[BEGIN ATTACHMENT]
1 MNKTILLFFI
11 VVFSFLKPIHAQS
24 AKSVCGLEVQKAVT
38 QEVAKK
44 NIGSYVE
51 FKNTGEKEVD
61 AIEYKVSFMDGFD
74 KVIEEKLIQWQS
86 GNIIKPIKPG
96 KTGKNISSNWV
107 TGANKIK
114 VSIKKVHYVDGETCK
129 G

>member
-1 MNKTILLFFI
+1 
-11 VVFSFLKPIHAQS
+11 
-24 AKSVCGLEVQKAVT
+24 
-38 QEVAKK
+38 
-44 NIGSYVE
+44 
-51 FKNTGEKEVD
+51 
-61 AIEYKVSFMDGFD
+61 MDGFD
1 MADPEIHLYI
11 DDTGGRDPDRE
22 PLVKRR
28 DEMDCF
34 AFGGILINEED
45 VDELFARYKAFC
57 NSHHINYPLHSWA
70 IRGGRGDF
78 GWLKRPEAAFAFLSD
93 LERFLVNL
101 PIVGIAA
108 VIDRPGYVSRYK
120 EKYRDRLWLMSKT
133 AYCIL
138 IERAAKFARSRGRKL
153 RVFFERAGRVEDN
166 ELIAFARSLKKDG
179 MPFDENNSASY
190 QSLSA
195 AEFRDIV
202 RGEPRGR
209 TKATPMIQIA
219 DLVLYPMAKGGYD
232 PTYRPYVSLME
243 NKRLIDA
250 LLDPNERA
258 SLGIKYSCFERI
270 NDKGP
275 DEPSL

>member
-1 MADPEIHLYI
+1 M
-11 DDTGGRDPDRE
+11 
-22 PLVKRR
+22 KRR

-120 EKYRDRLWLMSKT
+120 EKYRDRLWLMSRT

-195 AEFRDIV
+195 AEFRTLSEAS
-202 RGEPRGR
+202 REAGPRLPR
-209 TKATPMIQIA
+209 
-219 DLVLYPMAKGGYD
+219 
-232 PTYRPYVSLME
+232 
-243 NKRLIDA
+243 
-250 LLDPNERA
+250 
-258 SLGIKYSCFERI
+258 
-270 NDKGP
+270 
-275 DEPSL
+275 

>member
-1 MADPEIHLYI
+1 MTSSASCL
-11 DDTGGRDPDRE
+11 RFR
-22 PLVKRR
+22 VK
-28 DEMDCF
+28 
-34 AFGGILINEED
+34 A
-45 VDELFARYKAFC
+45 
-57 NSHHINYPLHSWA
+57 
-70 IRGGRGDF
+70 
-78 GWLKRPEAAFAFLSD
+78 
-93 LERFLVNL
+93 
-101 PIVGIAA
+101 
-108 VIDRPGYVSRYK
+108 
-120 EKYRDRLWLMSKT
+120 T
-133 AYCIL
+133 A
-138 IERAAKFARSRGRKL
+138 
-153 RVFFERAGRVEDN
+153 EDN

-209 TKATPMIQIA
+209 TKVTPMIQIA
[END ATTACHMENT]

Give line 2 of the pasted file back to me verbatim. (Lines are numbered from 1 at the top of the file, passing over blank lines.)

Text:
11 VVFSFLKPIHAQS